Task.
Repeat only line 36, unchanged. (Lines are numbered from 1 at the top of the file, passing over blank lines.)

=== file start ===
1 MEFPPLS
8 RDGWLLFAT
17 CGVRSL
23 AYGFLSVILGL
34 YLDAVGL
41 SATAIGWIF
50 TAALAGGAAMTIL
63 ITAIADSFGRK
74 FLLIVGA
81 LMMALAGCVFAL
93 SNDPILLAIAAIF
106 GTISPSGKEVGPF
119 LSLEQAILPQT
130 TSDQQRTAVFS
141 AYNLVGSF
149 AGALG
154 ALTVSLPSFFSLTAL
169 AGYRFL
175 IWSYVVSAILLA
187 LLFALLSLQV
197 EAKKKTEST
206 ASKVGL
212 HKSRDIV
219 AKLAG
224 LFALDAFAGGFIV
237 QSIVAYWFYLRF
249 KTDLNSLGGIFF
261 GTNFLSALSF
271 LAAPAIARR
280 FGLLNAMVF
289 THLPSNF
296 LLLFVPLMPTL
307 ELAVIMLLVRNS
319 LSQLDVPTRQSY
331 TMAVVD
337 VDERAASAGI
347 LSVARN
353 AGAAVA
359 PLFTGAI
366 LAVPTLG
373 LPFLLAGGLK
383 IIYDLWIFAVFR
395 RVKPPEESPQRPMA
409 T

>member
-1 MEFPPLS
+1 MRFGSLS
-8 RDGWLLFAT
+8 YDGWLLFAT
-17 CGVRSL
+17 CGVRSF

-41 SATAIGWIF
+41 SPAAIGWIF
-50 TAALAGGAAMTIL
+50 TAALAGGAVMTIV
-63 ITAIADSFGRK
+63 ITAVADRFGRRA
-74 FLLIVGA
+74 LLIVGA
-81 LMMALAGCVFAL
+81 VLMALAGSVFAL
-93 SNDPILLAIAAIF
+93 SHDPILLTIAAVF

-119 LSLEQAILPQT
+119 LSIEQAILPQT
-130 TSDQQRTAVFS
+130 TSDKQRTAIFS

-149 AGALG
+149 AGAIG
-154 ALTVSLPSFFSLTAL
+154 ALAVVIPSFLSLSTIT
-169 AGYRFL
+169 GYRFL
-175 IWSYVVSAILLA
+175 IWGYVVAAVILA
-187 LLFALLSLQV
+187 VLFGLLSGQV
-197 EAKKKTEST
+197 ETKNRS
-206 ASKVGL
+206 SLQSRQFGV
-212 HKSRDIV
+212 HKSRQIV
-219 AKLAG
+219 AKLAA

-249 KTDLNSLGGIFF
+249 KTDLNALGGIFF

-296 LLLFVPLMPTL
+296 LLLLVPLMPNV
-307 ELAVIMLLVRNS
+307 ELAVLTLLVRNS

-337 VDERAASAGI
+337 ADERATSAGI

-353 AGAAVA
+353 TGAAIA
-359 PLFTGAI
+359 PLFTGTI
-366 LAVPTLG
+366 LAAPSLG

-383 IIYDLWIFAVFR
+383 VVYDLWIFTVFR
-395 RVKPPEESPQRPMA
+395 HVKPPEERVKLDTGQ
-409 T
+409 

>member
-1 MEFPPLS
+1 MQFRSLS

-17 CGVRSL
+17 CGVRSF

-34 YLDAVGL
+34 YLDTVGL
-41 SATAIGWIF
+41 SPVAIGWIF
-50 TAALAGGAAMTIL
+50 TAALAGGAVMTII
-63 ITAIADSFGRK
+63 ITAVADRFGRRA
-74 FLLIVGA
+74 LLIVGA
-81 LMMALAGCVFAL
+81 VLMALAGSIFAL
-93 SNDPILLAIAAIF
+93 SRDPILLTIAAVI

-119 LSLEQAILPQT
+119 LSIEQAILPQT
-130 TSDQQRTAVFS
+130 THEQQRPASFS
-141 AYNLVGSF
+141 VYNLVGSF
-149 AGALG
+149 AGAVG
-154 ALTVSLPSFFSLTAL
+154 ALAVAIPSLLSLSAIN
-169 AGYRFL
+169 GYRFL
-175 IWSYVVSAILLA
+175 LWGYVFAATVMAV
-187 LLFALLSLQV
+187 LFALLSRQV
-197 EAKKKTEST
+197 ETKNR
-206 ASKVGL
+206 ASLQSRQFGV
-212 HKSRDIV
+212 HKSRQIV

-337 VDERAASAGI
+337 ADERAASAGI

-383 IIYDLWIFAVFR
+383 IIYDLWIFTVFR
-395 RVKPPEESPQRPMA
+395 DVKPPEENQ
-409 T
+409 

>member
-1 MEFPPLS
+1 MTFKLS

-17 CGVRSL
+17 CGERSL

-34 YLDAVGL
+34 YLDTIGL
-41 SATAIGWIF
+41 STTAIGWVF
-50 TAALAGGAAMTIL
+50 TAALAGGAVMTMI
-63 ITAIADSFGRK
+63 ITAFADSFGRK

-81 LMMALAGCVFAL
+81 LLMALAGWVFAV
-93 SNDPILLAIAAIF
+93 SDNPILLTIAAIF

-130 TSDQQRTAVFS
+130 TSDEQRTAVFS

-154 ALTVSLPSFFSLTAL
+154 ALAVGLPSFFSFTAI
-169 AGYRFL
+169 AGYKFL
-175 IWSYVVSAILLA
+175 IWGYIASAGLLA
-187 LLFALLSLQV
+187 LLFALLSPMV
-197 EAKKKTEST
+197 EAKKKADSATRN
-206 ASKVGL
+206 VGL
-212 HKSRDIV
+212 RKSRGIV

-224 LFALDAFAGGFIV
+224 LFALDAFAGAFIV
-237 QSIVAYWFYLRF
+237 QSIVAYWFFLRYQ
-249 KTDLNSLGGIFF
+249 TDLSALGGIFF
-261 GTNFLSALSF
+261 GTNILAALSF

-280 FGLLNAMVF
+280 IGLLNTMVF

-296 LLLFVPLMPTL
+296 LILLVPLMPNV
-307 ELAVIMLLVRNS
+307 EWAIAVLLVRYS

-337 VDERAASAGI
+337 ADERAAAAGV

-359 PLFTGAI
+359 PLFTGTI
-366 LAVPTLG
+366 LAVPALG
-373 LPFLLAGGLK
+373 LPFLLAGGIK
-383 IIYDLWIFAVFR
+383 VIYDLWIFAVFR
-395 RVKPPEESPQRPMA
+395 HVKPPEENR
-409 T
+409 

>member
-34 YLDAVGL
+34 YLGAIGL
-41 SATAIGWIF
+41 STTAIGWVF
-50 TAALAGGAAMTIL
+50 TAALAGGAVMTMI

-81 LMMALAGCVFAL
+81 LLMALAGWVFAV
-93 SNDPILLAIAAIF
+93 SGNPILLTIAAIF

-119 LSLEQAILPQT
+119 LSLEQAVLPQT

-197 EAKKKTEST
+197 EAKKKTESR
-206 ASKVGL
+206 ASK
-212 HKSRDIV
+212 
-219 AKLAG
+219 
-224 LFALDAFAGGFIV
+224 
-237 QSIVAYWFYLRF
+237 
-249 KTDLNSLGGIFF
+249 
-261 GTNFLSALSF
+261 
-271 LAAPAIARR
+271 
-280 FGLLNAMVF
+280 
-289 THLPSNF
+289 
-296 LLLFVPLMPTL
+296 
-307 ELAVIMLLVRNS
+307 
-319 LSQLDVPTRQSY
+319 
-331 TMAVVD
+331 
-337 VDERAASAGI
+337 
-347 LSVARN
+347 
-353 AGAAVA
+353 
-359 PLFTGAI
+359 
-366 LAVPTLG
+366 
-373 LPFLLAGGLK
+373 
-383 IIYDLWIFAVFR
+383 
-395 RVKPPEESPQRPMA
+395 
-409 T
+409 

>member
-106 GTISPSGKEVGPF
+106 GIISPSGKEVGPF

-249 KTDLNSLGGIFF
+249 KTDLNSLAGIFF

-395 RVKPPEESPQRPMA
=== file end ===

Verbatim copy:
337 VDERAASAGI